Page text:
Missing the diagnosis: senile dementia in patients admitted to nursing homes

Scand J Prim Health Care. 2003 Sep;21(3):148-52. doi: 10.1080/02813430310001798.


Objective: To establish dementia diagnoses in patients recently admitted to a nursing home by a geriatrician, and to compare the agreement with diagnoses recorded in the nursing home's medical records and with short screening instruments.

Design: Descriptive study. Geriatric work-up of the individual patient, information obtained from the medical records of nursing homes, structured interviews with nurses and a short cognitive test.

Setting: Nursing homes in Bergen, Norway, with 123 long-term care patients.

Main outcome measures: Dementia diagnosis according to the International Classification of Diseases (ICD-10), Clinical Dementia Rating and the Short Portable Mental Status Questionnaire.

Results: Fifty-nine percent of the patients were diagnosed as demented according to the ICD-10. One-third of cases were not formerly diagnosed according to nursing home medical records. Clinical Dementia Rating and the Short Portable Mental Status Questionnaire detected "dementia/non-dementia" cases correctly in 93% and 94%, respectively.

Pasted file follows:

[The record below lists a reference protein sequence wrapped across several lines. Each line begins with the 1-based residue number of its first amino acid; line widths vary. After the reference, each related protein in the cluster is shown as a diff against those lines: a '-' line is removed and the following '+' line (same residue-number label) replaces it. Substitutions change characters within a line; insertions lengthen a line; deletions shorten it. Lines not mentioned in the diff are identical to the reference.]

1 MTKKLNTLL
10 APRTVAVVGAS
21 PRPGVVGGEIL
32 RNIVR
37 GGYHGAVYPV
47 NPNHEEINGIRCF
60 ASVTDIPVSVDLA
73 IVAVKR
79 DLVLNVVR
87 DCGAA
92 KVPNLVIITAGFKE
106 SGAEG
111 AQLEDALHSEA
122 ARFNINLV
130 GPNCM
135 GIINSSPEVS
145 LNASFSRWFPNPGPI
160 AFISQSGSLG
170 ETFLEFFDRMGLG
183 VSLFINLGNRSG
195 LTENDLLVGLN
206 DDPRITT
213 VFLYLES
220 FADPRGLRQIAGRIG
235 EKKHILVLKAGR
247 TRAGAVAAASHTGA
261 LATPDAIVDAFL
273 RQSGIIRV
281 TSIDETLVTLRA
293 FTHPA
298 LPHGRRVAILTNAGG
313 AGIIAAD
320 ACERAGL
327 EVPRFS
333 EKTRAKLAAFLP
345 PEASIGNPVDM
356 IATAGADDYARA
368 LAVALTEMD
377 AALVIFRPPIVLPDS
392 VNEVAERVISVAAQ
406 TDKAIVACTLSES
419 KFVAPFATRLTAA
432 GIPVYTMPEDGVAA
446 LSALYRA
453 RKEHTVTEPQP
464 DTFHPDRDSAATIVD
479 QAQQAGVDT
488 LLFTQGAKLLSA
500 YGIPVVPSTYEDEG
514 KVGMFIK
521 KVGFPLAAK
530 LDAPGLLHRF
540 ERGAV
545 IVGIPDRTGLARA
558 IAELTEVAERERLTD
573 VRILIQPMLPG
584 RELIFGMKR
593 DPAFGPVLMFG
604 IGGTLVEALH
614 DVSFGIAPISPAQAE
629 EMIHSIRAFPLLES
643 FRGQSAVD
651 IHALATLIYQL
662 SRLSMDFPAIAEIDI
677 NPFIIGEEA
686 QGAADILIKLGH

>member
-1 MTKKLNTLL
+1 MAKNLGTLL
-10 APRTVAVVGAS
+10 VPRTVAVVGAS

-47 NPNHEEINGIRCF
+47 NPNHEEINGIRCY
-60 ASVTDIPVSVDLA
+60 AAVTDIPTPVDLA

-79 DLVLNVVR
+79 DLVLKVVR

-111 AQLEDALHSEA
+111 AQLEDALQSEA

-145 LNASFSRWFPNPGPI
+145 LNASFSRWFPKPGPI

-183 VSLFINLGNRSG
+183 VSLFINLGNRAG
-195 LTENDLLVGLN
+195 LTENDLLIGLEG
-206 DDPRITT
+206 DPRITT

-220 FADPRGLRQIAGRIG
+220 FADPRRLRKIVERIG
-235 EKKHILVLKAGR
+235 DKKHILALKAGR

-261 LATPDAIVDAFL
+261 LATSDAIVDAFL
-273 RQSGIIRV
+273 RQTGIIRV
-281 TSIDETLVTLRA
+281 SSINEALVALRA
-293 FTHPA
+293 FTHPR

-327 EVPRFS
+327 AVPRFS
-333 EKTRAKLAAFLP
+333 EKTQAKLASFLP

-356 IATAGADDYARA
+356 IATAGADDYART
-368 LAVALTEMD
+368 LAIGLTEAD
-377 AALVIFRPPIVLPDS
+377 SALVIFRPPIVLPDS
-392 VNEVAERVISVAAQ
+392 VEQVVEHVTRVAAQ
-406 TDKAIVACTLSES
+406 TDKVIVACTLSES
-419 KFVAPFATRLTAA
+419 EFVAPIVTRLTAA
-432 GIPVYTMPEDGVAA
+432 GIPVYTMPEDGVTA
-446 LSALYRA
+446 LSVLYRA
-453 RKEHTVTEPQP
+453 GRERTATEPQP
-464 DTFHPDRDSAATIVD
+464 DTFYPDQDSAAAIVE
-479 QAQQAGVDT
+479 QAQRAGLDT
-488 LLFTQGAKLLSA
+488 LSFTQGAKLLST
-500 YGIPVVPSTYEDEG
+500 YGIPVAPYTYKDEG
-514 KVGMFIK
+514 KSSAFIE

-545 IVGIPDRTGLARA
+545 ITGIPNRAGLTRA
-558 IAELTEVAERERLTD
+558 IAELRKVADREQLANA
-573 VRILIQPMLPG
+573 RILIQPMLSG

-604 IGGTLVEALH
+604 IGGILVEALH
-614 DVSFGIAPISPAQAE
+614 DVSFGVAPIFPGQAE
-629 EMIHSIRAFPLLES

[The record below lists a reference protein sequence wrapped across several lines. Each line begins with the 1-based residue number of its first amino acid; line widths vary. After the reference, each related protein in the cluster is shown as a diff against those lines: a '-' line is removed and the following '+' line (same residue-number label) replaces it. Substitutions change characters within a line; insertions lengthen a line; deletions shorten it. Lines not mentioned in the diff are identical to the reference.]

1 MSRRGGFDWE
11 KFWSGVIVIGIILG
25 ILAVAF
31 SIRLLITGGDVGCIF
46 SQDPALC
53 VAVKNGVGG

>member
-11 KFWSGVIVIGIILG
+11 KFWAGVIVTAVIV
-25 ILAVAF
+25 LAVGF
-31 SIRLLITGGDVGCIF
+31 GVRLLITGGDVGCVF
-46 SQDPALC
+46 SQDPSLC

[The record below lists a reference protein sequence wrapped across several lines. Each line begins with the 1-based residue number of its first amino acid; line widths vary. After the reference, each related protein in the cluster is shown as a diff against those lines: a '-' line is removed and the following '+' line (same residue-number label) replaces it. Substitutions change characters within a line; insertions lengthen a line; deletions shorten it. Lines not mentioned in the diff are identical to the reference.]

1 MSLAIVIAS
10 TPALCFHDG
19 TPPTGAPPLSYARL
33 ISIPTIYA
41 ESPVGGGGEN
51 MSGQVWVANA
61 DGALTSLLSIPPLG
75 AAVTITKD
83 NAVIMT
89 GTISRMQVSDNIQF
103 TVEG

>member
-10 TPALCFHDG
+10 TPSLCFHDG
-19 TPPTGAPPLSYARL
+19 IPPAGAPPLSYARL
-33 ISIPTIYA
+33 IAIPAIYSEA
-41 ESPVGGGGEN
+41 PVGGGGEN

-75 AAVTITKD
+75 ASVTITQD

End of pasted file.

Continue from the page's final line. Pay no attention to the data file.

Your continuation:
Conclusion: Geriatric work-up indicates under-diagnosing of dementia among recently admitted nursing home patients. This may have serious consequences for the treatment. Dementia diagnostics in primary health care must be improved. The knowledge of the attending nurses should be better incorporated in the medical work-up of nursing home patients.

Publication types

  • Research Support, Non-U.S. Gov't

MeSH terms

  • Aged
  • Aged, 80 and over
  • Dementia / diagnosis*
  • Diagnosis, Differential
  • Diagnostic Errors*
  • Female
  • Geriatric Assessment
  • Humans
  • Male
  • Neuropsychological Tests
  • Norway
  • Nursing Homes*
  • Predictive Value of Tests